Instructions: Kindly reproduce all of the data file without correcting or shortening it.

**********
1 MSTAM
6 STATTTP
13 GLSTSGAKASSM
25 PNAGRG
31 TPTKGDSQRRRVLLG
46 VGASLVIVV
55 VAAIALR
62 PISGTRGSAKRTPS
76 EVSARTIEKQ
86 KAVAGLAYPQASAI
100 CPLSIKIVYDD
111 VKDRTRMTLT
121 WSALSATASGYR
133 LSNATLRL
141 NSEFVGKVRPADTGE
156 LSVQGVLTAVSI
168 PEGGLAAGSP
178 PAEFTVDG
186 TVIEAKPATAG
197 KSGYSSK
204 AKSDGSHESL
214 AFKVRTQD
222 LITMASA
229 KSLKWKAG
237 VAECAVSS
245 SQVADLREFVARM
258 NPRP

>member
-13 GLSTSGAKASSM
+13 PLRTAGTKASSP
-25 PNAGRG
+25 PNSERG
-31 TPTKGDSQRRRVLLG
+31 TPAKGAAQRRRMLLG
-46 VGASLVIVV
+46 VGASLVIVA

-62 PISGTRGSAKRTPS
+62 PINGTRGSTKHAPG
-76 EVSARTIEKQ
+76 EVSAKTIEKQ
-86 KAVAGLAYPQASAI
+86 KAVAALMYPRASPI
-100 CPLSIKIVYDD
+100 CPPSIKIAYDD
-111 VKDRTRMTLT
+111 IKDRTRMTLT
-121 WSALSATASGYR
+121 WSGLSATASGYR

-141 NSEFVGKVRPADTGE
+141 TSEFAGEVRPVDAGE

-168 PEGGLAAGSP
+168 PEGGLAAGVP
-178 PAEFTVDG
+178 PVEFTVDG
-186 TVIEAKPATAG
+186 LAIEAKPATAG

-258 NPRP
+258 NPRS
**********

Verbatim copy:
1 MSTAM
6 STATTTP
13 GLSTSGAKASSM
25 PNAGRG
31 TPTKGDSQRRRVLLG
46 VGASLVIVV
55 VAAIALR
62 PISGTRGSAKRTPS
76 EVSARTIEKQ
86 KAVAGLAYPQASAI
100 CPLSIKIVYDD
111 VKDRTRMTLT
121 WSALSATASGYR
133 LSNATLRL
141 NSEFVGKVRPADTGE
156 LSVQGVLTAVSI
168 PEGGLAAGSP
178 PAEFTVDG
186 TVIEAKPATAG
197 KSGYSSK
204 AKSDGSHESL
214 AFKVRTQD
222 LITMASA
229 KSLKWKAG
237 VAECAVSS
245 SQVADLREFVARM
258 NPRP

>member
-13 GLSTSGAKASSM
+13 PLRTAGTKASSP
-25 PNAGRG
+25 PNSERG
-31 TPTKGDSQRRRVLLG
+31 TPAKGAAQRRRMLLG
-46 VGASLVIVV
+46 VGASLVIVA

-62 PISGTRGSAKRTPS
+62 PINGTRGSTKHAPG
-76 EVSARTIEKQ
+76 EVSAKTIEKQ
-86 KAVAGLAYPQASAI
+86 KAVAALMYPRASPI
-100 CPLSIKIVYDD
+100 CPPSIKIAYDD
-111 VKDRTRMTLT
+111 IKDRTRMTLT
-121 WSALSATASGYR
+121 WSGLSATASGYR

-141 NSEFVGKVRPADTGE
+141 TSEFAGEVRPVDAGE

-168 PEGGLAAGSP
+168 PEGGLAAGVP
-178 PAEFTVDG
+178 PVEFTVDG
-186 TVIEAKPATAG
+186 LAIEAKPATAG

-258 NPRP
+258 NPRS